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Tuesday, 29 October 2013 10:32

Linus Torvalds says Steam Machine may unify Linux distributions


Interviewed at a conference this week, Linus Torvalds stated he sees Valve Software's Steam Machine as a development which can unify the morass of Linux distributions.

What is the big problem with Linux? That’s a question I put forth in March 2009, over four years ago now, to a range of Windows users. Why don’t they use Linux? What’s wrong with it? What does Linux need to do differently to entice them?

For some, the answer was “nothing” – they’d never consider Linux ever because Windows suited them perfectly. Ironically, this was in the pre-Windows 7 days and these same people were pining for its advent to free them from Windows Vista.

Nevertheless, some very interesting results came out and it was abundantly clear “gaming” was a major roadblock.

Linux has justly received a solid reputation as a serious server operating system platform but has never made the same inroads into the desktop market. The oft-prophesied “year of the Linux desktop” has not materialised. I could tell you “next year will be the year of the Linux desktop” and you could return and read this article any day of any year and it would still make sense.

It’s not for the lack of a Photoshop or a Microsoft Word, but instead, I proposed, the lack of big gaming titles. What I would like to see, I said, is a greater push for Linux ports of modern, desirable games.

In the years since I made this almost-paradoxical request for Linux retail software – a platform best known for being free open source – a wonderful development has occurred.

Valve Software, famous makers of the Half Life franchise as well as the popular Steam content distribution service has announced its impending SteamOS operating system - a Linux derivative - and Steam Machine console hardware.

Valve has been working hard behind the scenes over the last year to make Steam available to Linux users, to work with nVidia to optimise Linux graphics drivers, and to work with game developers to make more Linux ports. Separately, the Humble Bundle team has also been instrumental in bringing a range of indie game titles to Linux. Steam is now working with hardware vendors to sell its Steam Machine hardware, powered by none other than SteamOS aka Linux.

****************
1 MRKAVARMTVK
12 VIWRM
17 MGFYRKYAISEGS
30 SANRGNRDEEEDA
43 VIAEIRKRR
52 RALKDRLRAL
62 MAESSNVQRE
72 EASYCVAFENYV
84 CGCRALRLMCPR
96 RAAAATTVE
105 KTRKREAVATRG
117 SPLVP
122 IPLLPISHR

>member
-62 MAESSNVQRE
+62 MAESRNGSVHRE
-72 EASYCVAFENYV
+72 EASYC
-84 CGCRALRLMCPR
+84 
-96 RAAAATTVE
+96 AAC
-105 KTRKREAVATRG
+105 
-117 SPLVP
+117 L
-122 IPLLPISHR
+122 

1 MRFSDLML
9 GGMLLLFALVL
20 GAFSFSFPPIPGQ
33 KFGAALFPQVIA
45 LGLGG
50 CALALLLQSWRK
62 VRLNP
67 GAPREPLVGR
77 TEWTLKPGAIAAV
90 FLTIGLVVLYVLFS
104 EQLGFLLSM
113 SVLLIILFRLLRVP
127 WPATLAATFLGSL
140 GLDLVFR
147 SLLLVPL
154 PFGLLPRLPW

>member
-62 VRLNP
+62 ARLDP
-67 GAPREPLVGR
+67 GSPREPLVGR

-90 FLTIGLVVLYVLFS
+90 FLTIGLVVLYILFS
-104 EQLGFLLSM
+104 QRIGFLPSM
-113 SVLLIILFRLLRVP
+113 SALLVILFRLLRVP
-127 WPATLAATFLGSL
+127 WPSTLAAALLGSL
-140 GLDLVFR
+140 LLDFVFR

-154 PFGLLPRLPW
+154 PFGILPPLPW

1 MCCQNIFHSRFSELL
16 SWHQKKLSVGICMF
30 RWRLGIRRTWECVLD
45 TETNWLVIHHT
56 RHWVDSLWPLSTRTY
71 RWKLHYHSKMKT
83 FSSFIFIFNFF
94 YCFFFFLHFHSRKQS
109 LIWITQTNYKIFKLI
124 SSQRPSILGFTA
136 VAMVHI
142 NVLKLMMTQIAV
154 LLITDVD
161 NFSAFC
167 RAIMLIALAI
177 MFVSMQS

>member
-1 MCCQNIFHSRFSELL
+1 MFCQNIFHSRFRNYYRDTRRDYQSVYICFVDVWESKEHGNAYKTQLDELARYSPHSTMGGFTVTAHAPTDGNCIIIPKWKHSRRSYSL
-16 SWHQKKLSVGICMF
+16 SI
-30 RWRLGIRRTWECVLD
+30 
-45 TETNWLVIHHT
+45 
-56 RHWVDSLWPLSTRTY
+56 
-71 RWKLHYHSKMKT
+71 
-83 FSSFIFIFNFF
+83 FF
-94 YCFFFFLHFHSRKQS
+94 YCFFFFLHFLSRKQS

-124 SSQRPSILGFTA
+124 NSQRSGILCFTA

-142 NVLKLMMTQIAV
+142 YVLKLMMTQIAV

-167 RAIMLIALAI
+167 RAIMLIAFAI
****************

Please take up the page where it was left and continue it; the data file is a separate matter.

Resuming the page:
This week, Linus Torvalds, the creator of the Linux kernel, was interviewed by Dirk Hohndel and audience at the LinuxCon + CloudOpen Europe 2013 conference

During this video-recorded interview Torvalds was asked (at 29:26 in) what he thought about games coming to Linux and did he think it would bring money to the platform. Torvalds replied "I love the Steam announcements."

He continued, "I think that's an opportunity to maybe really help the desktop. What I like about the Steam announcements in particular is that Steam is this one company in particular that has a vision for how to do things and I think that will force a lot of the other vendors around them - and I'm not just talking about the hardware vendors - I'm not just saying it will help us get traction with the graphics guys - I think it will also force the different distributions to realise, hey, if this is the way Steam is going we need to do the same thing because we can't afford to be different in this respect because we want people to be able to play games on our platform too."

Torvalds said, "So, it's the best kind of model for standardisation. Standards should not be people sitting in a smokey room ... and writing papers; that's not how good standards get done. I think good standards are people just doing things and saying this is how we do it and being successful enough to drive the market and I think it is interesting to see the Steam announcements from that viewpoint and see where it goes."

What do you think? Could 2014 be the year that Linux vendors move to consolidate their distributions? Or might it be, as gaming legend John Carmack thinks, that SteamOS is "dicey" and big companies aren't going to want to port to Linux after all?

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David M Williams

David has been computing since 1984 where he instantly gravitated to the family Commodore 64. He completed a Bachelor of Computer Science degree from 1990 to 1992, commencing full-time employment as a systems analyst at the end of that year. David subsequently worked as a UNIX Systems Manager, Asia-Pacific technical specialist for an international software company, Business Analyst, IT Manager, and other roles. David has been the Chief Information Officer for national public companies since 2007, delivering IT knowledge and business acumen, seeking to transform the industries within which he works. David is also involved in the user group community, the Australian Computer Society technical advisory boards, and education.

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